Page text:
Radiotherapy Risks are Much Higher for Smokers
Many people are aware that smoking increases their risk of lung cancer, but a new study has recently found that smokers treated for breast cancer have much higher risks than non-smokers of developing lung cancer and heart attack as a result of radiotherapy. The study looked at the risk factors of 40,781 women and found that for non-smokers the long-term risk of death from lung cancer or heart attack caused by radiation was only 0.5 percent where for smokers this risk increases to around 5 percent. Radiotherapy remains an important treatment for breast cancer as it strongly reduces the risk of dying from the disease. When individuals stop smoking at the time of radiotherapy they will avoid most of the lung cancer and heart disease risk from radiotherapy. For this reason, both non-smokers and ex-smokers can benefit from radiotherapy as the benefits outweigh any risk. On the other hand, for long-term continuing smokers the risks may be greater than the benefits.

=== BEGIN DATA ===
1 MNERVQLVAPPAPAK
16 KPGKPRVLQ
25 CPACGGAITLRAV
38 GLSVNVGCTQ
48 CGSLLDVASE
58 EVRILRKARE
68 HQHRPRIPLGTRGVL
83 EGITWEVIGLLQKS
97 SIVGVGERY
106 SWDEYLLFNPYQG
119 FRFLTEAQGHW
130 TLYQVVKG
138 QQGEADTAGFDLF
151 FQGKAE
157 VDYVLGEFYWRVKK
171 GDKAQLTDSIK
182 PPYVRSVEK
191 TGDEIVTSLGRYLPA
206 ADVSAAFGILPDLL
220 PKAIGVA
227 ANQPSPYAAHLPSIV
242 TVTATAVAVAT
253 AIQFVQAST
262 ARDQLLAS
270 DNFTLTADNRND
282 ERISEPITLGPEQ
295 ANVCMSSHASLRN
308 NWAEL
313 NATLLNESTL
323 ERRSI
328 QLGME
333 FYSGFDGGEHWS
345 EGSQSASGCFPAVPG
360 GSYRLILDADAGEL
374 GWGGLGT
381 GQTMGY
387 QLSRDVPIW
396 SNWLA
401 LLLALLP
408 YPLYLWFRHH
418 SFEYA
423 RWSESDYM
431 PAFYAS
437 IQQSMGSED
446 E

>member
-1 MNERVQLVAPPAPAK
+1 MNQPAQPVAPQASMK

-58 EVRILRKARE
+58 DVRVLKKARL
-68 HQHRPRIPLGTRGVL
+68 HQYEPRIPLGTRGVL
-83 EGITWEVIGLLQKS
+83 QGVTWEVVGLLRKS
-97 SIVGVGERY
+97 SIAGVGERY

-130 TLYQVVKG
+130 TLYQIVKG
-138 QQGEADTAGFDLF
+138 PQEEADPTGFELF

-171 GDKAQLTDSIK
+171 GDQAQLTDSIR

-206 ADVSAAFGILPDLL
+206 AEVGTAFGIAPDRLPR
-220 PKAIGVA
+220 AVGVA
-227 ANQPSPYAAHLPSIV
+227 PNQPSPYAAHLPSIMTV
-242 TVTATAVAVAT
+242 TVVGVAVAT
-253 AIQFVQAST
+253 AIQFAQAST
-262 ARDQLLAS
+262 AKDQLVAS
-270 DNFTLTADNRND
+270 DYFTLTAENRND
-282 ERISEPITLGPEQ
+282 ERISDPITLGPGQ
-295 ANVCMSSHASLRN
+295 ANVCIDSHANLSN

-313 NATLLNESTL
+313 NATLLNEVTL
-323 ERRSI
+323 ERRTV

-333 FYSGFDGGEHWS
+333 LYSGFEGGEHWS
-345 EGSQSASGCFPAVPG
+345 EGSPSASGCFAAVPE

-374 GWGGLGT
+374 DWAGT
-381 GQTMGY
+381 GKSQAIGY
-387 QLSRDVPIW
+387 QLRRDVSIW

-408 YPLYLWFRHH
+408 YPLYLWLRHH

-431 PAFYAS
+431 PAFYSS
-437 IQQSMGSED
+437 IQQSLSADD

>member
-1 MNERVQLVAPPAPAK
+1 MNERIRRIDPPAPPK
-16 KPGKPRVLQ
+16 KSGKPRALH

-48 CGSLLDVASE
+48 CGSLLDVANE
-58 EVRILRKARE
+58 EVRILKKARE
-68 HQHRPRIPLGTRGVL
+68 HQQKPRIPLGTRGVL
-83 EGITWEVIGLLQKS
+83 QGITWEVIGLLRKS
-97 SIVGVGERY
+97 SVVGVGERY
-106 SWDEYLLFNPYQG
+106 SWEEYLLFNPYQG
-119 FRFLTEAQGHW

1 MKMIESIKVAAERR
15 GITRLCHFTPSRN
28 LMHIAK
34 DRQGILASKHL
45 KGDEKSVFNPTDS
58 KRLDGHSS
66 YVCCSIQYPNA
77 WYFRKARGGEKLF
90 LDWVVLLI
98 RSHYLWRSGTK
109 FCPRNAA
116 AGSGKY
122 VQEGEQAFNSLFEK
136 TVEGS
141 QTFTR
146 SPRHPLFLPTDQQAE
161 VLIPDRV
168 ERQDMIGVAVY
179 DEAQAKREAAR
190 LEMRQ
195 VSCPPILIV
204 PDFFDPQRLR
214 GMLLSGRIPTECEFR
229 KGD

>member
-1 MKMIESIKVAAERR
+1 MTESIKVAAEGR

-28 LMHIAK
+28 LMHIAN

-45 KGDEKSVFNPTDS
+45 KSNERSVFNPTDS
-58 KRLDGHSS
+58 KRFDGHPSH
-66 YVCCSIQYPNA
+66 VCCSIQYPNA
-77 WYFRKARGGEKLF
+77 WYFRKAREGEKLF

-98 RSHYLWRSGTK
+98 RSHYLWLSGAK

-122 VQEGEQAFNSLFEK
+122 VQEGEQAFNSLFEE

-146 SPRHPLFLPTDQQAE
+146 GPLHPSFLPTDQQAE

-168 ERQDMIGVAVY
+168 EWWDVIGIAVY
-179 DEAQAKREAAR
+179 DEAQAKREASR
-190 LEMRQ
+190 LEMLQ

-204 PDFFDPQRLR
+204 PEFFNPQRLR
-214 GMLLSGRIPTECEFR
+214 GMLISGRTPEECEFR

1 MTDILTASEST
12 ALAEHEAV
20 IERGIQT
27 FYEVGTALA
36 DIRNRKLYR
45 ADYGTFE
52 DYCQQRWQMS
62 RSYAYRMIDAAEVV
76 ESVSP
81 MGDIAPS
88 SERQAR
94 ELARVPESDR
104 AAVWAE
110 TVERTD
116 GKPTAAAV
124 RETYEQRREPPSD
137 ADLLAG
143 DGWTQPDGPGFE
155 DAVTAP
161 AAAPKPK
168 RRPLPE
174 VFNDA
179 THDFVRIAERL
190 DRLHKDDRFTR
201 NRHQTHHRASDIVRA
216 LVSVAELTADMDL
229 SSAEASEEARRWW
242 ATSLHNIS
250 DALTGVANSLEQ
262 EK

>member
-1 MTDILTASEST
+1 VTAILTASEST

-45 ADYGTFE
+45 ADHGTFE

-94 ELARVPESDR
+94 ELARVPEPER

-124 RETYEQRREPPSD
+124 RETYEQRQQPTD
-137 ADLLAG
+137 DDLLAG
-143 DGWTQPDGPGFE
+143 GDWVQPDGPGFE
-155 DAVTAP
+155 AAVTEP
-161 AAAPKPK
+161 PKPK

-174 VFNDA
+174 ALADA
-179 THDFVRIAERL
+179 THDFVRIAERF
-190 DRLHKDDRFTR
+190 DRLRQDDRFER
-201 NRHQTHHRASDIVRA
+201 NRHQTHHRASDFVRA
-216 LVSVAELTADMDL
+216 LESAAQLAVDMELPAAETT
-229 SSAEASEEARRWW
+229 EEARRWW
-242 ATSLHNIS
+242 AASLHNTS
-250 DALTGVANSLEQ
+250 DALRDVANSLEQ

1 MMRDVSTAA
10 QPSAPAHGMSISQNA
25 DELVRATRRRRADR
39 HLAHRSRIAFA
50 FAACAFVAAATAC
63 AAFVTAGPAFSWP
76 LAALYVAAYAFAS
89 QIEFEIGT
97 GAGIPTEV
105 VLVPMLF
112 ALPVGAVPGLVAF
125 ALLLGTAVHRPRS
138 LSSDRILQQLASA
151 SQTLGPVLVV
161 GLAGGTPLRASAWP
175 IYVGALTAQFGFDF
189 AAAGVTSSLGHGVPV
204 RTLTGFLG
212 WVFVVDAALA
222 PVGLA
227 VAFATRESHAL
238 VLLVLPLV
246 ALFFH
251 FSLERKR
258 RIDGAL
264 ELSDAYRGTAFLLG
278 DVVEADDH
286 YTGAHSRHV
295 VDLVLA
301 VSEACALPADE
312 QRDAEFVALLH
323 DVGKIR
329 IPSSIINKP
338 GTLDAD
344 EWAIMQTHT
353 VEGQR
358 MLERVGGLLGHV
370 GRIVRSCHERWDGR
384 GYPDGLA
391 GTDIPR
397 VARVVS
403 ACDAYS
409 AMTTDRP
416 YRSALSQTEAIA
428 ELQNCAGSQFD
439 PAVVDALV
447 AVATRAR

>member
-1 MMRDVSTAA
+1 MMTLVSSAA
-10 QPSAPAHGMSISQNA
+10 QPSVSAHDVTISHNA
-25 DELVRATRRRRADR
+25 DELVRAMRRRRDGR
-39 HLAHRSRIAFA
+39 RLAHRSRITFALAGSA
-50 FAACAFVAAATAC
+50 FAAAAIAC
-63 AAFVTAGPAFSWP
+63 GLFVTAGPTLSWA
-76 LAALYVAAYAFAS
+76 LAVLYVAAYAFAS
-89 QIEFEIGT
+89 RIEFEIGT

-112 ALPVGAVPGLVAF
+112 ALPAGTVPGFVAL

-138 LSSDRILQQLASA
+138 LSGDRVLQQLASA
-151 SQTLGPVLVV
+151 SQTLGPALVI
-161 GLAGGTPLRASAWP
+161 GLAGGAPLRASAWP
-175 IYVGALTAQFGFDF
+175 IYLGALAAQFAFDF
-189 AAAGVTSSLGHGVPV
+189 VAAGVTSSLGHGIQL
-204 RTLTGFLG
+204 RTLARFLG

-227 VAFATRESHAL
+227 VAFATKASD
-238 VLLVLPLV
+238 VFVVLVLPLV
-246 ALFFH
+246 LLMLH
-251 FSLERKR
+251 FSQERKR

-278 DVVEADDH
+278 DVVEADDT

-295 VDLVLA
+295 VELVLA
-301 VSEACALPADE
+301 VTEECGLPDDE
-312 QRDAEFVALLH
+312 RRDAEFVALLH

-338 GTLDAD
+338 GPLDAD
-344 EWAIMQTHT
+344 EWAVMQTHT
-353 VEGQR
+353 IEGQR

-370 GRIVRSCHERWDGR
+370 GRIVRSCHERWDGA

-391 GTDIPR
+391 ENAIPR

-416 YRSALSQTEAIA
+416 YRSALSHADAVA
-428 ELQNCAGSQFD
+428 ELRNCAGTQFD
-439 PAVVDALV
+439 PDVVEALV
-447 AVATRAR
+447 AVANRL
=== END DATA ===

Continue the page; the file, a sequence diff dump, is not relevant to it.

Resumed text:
“This research highlights that breast cancer patients who smoke need to be offered help and support in order to try and quit to minimise any risks from their treatment. It’s important to remember that modern day radiotherapy techniques have been redefined and improved to make sure it is targeted and effective while reducing the risk of side effects” – Dr Julie Sharp, Cancer Research UK
Learn more at Cancer Research UK